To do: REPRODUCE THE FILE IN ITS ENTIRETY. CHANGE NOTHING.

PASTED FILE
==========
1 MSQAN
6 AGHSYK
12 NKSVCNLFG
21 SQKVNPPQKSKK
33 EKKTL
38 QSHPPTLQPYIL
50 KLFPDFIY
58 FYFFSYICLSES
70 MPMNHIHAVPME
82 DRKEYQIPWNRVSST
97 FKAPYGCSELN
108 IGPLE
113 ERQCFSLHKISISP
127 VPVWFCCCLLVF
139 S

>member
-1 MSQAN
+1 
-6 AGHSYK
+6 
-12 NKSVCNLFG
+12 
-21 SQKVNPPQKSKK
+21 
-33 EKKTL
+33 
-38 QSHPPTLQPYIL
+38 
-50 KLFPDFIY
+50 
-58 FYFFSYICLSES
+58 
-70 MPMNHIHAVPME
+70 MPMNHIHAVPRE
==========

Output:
1 MSQAN
6 AGHSYK
12 NKSVCNLFG
21 SQKVNPPQKSKK
33 EKKTL
38 QSHPPTLQPYIL
50 KLFPDFIY
58 FYFFSYICLSES
70 MPMNHIHAVPME
82 DRKEYQIPWNRVSST
97 FKAPYGCSELN
108 IGPLE
113 ERQCFSLHKISISP
127 VPVWFCCCLLVF
139 S

>member
-1 MSQAN
+1 
-6 AGHSYK
+6 
-12 NKSVCNLFG
+12 
-21 SQKVNPPQKSKK
+21 
-33 EKKTL
+33 
-38 QSHPPTLQPYIL
+38 
-50 KLFPDFIY
+50 
-58 FYFFSYICLSES
+58 
-70 MPMNHIHAVPME
+70 MPMNHIHAVPRE